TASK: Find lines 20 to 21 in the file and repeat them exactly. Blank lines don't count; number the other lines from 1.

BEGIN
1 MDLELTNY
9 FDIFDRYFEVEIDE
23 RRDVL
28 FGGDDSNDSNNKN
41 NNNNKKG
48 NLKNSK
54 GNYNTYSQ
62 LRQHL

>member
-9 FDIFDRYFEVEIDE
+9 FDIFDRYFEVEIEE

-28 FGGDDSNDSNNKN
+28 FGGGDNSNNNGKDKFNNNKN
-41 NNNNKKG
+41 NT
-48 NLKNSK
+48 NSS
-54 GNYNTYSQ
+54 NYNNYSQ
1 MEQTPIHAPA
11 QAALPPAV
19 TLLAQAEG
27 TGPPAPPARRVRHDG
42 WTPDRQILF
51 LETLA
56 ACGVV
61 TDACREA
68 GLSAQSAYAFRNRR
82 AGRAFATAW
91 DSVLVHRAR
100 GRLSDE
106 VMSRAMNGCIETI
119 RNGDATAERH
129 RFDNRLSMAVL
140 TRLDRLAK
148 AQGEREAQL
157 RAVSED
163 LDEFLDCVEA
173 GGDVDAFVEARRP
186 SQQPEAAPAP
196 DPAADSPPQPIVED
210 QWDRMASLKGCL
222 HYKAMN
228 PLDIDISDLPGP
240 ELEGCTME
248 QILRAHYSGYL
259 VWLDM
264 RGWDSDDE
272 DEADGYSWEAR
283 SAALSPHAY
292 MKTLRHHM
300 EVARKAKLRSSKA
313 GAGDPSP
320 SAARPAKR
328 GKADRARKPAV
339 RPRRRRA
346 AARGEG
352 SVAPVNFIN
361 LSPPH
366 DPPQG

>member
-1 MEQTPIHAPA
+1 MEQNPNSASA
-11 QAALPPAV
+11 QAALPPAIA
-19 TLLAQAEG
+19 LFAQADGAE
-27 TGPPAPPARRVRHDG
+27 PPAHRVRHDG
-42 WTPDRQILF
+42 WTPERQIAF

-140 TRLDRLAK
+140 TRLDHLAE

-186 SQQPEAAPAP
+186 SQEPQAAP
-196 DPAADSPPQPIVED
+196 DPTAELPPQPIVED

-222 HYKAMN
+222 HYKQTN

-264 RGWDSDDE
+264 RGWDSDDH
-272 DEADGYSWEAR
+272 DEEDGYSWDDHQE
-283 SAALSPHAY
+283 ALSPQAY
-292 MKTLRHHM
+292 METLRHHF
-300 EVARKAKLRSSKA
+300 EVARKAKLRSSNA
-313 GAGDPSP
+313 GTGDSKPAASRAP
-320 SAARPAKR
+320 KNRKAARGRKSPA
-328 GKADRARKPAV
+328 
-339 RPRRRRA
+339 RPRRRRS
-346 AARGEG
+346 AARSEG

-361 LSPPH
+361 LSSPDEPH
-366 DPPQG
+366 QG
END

1 MEQTPIHAPA
11 QAALPPAV